What Crime Rankings Do and Don’t Tell You

CQ Press released its annual list of cities with the highest crime rate this week, and once again Camden, N.J. has had the unfortunate distinction of coming out on top.

A city of 77,000 located across the Delaware River from Philadelphia, Camden has consistently ranked at or near the top of the CQ Press list, which is based on stats from the FBI, every year of its publication. This comes just after the Census Bureau revealed that Camden is also the poorest city in the nation.

The median income in Camden in 2011 was $21,191, down from $28,720 in 2010, and 42.5 percent of its residents living in poverty. The poverty rate for children is even higher, at 56.7 percent.

Camden has seen a consistent rise in crime over the past few years, with 2012 being a record-breaking year for the number of homicides in the city. The increase is attributed to the cuts in the police force — in 2011, Mayor Dana Redd laid off over 300 police and firefighters in response to cuts in state funding.

“Camden is the drug market capital of South Jersey,” said Bodunri Banwo, a food access coordinator for the Food Trust Healthy Corner Store Initiative. “This is where people go to do bad things.”

Drastic steps are being taken to reduce crime in Camden while dealing with budget constraints. Redd is working with the state to replace the city’s entire police force with a new Camden County force.

The challenges in Camden illustrate the struggle faced by many of the cities at the top of CQ Press’ list.

“The incidence of crime… is of real concern to millions of Americans, and the rankings help them better understand what is happening in their communities,” CQ Press publisher John A. Jenkins said in a press release on his company’s website.

But no everyone agrees that the rankings are helpful. Both the U.S. Conference of Mayors and the FBI have condemned the crime rankings and the labeling of any city as “dangerous.”

“These rankings represent a gross misuse of FBI data,” said Houston Mayor Annise D. Parker in a press release for the mayors’ conference. “They also do real harm to the reputation and economy of the cities that come out on the losing end, often through no fault of their own.”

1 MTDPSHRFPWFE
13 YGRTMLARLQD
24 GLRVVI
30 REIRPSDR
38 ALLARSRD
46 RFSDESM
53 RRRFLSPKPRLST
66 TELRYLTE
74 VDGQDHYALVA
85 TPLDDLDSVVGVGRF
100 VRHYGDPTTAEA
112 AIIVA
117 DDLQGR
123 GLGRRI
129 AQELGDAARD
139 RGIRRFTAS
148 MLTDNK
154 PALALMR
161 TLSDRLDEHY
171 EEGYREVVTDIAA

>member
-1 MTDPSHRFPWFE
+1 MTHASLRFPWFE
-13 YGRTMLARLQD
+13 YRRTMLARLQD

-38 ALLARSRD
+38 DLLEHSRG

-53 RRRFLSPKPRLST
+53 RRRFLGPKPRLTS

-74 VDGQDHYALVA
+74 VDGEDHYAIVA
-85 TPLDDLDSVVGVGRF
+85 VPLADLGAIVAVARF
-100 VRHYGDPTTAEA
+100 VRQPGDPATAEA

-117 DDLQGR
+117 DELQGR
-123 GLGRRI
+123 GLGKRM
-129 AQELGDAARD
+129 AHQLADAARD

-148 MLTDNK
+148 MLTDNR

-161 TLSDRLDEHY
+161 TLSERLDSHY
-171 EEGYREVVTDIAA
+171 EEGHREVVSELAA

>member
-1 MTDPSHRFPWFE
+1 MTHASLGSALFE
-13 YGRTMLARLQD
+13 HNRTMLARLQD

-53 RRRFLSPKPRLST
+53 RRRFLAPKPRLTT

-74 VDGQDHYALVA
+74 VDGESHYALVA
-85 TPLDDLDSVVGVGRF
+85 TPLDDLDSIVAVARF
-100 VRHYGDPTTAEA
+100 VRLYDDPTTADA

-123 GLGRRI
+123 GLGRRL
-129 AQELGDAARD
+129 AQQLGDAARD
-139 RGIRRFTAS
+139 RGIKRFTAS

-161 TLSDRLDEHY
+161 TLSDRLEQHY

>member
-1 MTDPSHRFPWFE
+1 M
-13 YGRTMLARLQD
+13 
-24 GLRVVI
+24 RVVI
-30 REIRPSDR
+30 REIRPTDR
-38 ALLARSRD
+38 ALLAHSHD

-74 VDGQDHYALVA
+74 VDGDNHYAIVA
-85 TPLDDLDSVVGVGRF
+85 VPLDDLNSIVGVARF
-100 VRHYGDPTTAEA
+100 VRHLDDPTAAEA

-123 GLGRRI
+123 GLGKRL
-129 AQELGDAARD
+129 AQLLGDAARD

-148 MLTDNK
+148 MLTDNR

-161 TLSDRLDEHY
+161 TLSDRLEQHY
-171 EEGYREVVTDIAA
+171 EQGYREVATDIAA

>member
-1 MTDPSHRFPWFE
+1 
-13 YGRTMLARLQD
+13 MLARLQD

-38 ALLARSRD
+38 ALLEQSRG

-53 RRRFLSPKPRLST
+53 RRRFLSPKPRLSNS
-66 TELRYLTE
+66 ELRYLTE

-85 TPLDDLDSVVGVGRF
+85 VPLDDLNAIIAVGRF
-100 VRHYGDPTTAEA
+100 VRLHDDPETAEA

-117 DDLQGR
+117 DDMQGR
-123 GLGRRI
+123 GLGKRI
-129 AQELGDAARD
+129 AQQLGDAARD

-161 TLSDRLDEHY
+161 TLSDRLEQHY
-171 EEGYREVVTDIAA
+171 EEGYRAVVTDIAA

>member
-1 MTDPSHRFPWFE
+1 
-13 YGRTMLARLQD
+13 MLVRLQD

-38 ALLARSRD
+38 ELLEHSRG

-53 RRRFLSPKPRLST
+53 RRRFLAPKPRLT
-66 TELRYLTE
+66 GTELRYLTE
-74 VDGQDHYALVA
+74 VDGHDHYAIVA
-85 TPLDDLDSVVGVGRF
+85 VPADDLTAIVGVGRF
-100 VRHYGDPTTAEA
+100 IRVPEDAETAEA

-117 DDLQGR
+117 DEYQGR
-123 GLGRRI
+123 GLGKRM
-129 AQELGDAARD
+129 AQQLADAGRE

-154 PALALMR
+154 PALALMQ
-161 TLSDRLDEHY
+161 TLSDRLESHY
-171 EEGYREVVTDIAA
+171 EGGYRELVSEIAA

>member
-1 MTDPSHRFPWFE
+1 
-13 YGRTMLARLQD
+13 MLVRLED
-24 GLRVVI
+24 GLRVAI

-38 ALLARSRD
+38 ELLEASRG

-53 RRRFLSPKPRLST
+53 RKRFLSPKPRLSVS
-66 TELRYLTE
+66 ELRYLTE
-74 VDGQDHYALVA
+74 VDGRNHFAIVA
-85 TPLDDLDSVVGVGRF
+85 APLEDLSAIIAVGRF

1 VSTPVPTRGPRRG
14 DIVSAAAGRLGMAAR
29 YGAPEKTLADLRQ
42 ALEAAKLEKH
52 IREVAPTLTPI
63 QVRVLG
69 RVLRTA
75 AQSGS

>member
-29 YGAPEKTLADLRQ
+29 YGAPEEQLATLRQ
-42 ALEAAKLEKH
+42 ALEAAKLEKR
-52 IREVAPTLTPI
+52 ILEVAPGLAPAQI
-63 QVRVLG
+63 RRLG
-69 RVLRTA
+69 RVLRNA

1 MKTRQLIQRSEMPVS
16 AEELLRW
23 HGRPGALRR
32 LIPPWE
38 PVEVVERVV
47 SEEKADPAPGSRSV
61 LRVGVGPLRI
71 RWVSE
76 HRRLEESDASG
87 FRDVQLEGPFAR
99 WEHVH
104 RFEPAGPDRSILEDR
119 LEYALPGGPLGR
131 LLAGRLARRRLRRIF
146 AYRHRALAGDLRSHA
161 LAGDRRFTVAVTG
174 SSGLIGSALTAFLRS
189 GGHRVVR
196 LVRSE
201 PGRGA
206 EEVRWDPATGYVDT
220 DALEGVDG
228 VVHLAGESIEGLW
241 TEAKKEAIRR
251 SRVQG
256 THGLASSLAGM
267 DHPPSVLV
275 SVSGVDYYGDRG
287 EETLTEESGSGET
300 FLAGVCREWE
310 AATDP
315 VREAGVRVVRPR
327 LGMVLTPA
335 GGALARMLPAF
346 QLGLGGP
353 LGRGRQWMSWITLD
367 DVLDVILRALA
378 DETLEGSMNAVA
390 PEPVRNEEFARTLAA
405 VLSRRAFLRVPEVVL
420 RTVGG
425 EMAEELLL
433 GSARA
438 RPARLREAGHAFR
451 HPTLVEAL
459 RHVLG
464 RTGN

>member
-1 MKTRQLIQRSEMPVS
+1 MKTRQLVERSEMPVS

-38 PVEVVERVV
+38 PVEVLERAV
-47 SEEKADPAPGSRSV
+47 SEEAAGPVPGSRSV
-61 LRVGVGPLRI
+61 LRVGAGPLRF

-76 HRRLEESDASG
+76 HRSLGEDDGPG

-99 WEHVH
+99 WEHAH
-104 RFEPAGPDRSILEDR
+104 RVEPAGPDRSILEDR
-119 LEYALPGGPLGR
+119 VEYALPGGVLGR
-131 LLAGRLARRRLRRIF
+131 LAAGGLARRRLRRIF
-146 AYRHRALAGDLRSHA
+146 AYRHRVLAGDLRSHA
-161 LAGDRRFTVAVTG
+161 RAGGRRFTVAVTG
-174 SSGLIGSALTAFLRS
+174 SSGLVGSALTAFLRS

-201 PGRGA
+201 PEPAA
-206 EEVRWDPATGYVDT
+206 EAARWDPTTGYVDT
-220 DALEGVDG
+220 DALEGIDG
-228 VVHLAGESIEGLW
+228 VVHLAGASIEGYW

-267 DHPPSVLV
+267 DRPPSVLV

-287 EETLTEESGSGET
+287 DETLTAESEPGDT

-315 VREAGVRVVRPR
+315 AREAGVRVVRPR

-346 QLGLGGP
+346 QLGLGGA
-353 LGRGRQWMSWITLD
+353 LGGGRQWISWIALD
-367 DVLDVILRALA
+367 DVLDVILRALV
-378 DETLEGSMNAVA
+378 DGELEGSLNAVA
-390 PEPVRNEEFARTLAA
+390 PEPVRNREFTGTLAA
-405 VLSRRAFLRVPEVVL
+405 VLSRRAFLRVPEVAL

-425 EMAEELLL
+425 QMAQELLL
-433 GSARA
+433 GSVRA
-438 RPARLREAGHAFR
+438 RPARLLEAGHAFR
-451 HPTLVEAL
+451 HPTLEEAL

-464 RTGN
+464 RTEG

The FBl advises caution in interpreting crime rankings. According to a press release from the bureau, most crime rankings don’t consider the geographic or demographic differences among U.S. cities. The FBI also notes that crime is more prevalent in areas where poverty and population density are higher.

On the other end of things, the city of Fishers, Ind. was listed with the lowest crime rate among cities with populations between 75,000-100,000 people. Fishers, a suburban city outside Indianapolis, has a population similar to Camden’s, with just over 79,000 people. But Fisher’s land area is more than four times larger, with population density of about 2,000 people per square mile.

Poverty and income also greatly differ between the two cities. Fishers has a median income of $92,347, more than four times larger than the median income of Camden. The poverty rate in Fishers is just under 3 percent, a rate 14 times lower than that of Camden.

Although the cities of Fishers and Camden are at the opposite ends of the CQ Press list, the crime rate changes when you look at each city’s metropolitan area.

According to FBI statistics from 2010, metropolitan Indianapolis had a higher crime rate than that of metropolitan Philadelphia. Critics cite disparities like this as a reason to take the City Crime Rankings lightly.

“It is important to examine the statistics of a city along with its metro area when using City Crime Rankings,” reads a disclaimer on the CQ Press website, because “criminals and opportunities for crime do not adhere to city boundaries, but rather spill over to adjacent areas.”

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